Democracy

They Say the Land is ‘Uninhabited’ but Indigenous Communities Disagree

Disregarding the rights of indigenous people to their traditional lands is costing companies millions of dollars each year, and costing communities themselves their lives.

Democracy is “Radical” in Northern Syria

There was never anything particularly remarkable about this northern town of 25,000. However, today it has become the lab for one the most pioneering political experiments ever conducted in the entire Middle East region.

OPINION: The West Prefers Military Order Against History

More senseless bombing of Muslims, more defeats for the United States-West, more ISIS-type movements, more West-Islam polarisation. Any way out?

Bougainville Voices Say ‘No’ to Mining

The viability of reopening the controversial Panguna copper mine in the remote mountains of Central Bougainville, an autonomous region in the east of Papua New Guinea, has been the focus of discussions led by local political leaders and foreign mining interests over the past four years.

A Jungle Shrine Awaits its Blessed Moment

Rising out of a thick forest about 17 km from the nearest main road, the Madhu Church is a symbol of spiritual harmony and tranquility. When the wind blows you hear the leaves rustle. Other times a solemn silence hangs in the air. Old-timers say that once, almost an entire generation ago, the grass grew six feet high in the church compound, and elephants wandered through it.

OPINION: Contras and Drugs, Three Decades Later

In late 1986, Washington was rocked by revelations that the Ronald Reagan administration had illegally aided a stateless army known as the contras in Central America.

India’s Crusader Against Impunity

As senior Indian journalist Manoj Mitta was testifying before the Tom Lantos Human Rights Commission of the U.S. Congress last month about mass violence and impunity in India, President Barack Obama escorted India’s newly elected Prime Minister Narendra Modi to the Martin Luther King Memorial.

OPINION: Water Shutoffs and Unintended Consequences – Lessons from Detroit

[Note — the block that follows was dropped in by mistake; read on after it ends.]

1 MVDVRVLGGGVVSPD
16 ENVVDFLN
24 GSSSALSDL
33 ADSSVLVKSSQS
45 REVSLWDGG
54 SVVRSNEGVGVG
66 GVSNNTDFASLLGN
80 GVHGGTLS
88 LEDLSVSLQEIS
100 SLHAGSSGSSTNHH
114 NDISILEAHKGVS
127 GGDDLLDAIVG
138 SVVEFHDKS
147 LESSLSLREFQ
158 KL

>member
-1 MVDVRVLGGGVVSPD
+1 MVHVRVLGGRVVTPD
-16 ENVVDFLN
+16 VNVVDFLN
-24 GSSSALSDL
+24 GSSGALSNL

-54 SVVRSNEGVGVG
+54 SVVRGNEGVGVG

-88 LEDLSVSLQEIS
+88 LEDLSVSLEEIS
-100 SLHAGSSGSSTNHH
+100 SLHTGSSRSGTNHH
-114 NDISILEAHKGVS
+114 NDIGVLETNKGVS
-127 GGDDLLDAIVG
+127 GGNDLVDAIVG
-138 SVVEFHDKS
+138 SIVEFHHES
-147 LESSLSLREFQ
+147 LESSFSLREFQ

United Nations Special Rapporteur on the Human Right to Safe Drinking Water and Sanitation Catarina de Albuquerque and Special Rapporteur on Adequate Housing Leilani Farha were in Detroit, Michigan Oct. 17-20.

We Must Think of “Security” in New Ways

Recent events in the Arab world and elsewhere have underscored the point that traditional notions of security being dependent solely on military and related apparatus are outmoded.

Pakistan’s Ahmadis Faced with Death or Exile

Two years ago, gunmen shot dead Farooq Kahloun’s newly married son Saad Farooq, 26, in an attack that severely injured Kahloun, his younger son Ummad, and Saad’s father-in-law, Choudhry Nusrat.

OPINION: Iraq’s Minorities Battling for Survival

Through all of Iraqi President Saddam Hussein’s campaigns of ‘Arabization’, they survived. The diverse Iraqi communities inhabiting the Nineveh plains – Yezidis, Turkmen, Assyrians and Shabak, as well as Kurds – held on to their unique identities and most of their historic lands.

Mexico’s Cocktail of Political and Narco-Violence and Poverty

The images filled the front pages of Mexico’s newspapers: 61 half-dressed state policemen kneeling, with their hands tied, in the main square of the town of Tepatepec in the central state of Hidalgo, while local residents threatened to burn them alive.

Despite Public’s War Weariness, U.S. Defence Budget May Rise

Despite the public’s persistent war weariness, the U.S. defence budget – the world’s biggest by far – may be set to rise again, according to a new study released here this week by the Center for International Policy (CIP).

OPINION: The U.S. and a Crumbling Levant

As the international media is mesmerised by the Islamic State’s advance on Kobani or ‘Ayn al-Arab on the Syrian-Turkish border, Arab states and the United States would need to look beyond Kobani’s fate and the Islamic State’s territorial successes and defeats.

Civil Society in Cuba Finds More Space Under the Reforms

Cafés, real estate agencies, taxis and other small privately-owned businesses and cooperatives in Cuba have brought new life to the depressed local economy and have given rise to pockets of prosperity in the country’s towns and cities.

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